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Elegy For Himself

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Introduction

Tichborne was not even thirty when he was executed and his bitterness at his life ending almost before it is begun can be seen. 'And now I die and now I am but made:' He was sentenced to death for being part of a Catholic plot to murder Elizabeth. He wrote this poem just three days before he was to meet with death. The tone of Tichborne's poem is one of regret and sorrow that his life is being ended before it's time and that what is left of his life will be very unpleasant. In Elegy For Himself we can tell that its verses are sextains - six lined verses with a rhyming scheme ababcc. What is both interesting and unusual in Tichborne's structure is the strength of the caesura in every line - the pause in the middle of a metrical line. ...read more.

Middle

This line squeezes a lot of meaning into a very short space. 'My feast of joy', another image used by the poet probably refers to the fulfilling religious aspect to his brief life. This 'feast' is an obvious contrast to the far smaller-sounding 'dish of pain'. It may be that this has added meaning, as what I feel that the poet is trying to communicate is that though his life was short, and though he hadn't done all that he had hoped to, the huge 'joy' he gained from religion more than compensated for the pain of his execution. Tichborne also utilizes a rhyming couplet at the end of each verse (stanza) to emphasize these lines "My crop of corn is but a field of tares." This is saying his crop of corn, i.e. his life, his achievements, and the things which he has to his name, are now worthless. ...read more.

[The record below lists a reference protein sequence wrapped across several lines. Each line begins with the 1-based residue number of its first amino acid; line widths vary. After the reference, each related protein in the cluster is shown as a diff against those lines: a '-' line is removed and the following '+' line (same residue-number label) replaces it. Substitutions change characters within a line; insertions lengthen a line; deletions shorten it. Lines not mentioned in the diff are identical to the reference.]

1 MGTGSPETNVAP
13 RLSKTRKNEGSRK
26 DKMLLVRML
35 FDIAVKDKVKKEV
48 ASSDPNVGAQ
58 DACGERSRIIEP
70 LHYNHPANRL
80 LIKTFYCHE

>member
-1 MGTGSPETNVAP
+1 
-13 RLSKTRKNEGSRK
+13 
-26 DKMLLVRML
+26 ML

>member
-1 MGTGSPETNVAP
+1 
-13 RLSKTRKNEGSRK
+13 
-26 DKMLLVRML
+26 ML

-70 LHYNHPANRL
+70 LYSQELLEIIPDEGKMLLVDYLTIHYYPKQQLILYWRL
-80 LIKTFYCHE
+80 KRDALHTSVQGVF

Conclusion

The grave but not yet depressing music of the lines is emphasised by the repetition of the line, which ends all three stanzas: "And now I live, and now my life is done." This line creates a sense of doom, and death, as though the poet were anticipating the slow tolling of the bell announcing his death. This poem does not try to gain the reader's sympathy; it is more about the author accepting what he has done wrong. He has accepted that he will be executed, and now he is trying to prepare for it. There is a tight rhyming structure to this poem. The pattern goes: ABABCC, ABABCC, etc, throughout the stanzas. This tight rhythmic structure shows how the decision is made that he is going to die, and nothing can be done, except to accept it. There is no wandering outside of the structure, which represents the way the writer is feeling; he is not going to wander in and out of thinking that there might be some hope for him being saved. ...read more.

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